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Lost and Found: 02/22/10
I picked up a dog-eared copy of <0373250452>Lost & Found via a local BookCrossing meeting a few years ago. I liked the title and the premise.
Sam Washington on a flight home from a business trip to New York realizes she has lost her journal. It contains all sorts of personal and intimate information and she desperately wants it back. Back in New York, Ben Fisher, an American born TV producer who lives and works in London has found her journal and after reading it decides to return it and maybe hook up.
I had a number of problems with the novel. The first are the voices. The story is told from both Sam and Ben's points of view. Their voices though aren't different enough to quickly distinguish who is who and sometimes there's little or no segue between their points of view.
Sam lives and works in London; she should use British words and phrases. To some regard she does but it's inconsistent. For example, she's missing a personal journal which she calls a diary. Given that she's British and an extremely busy professional, my mind kept snapping "day planner" (which is called a diary in British English) instead of a journal (or diary in American English). If anyone was going to call her missing book a diary, it would be Ben but he seems to think in British English more so than Sam does.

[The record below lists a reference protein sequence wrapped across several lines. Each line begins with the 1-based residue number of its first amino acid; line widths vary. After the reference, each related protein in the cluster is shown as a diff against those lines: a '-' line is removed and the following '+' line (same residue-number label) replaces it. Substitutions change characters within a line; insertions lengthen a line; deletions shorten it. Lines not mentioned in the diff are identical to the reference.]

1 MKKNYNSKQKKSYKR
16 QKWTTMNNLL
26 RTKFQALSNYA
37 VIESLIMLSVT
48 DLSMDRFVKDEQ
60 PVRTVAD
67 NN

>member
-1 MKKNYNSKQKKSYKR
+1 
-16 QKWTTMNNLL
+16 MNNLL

Finally, there's the roommate, Gemma, who is only there to complicate things. Her one goal in the book seems to sleep with potential boyfriends before Sam does. She's there to slow down the plot and create unneeded tension. The tension is already there in the form of the secrets revealed in the journal and in Ben's desire to keep his knowledge of Sam quiet. Gemma needs to be kicked to the kerb to give Sam and Ben some time alone.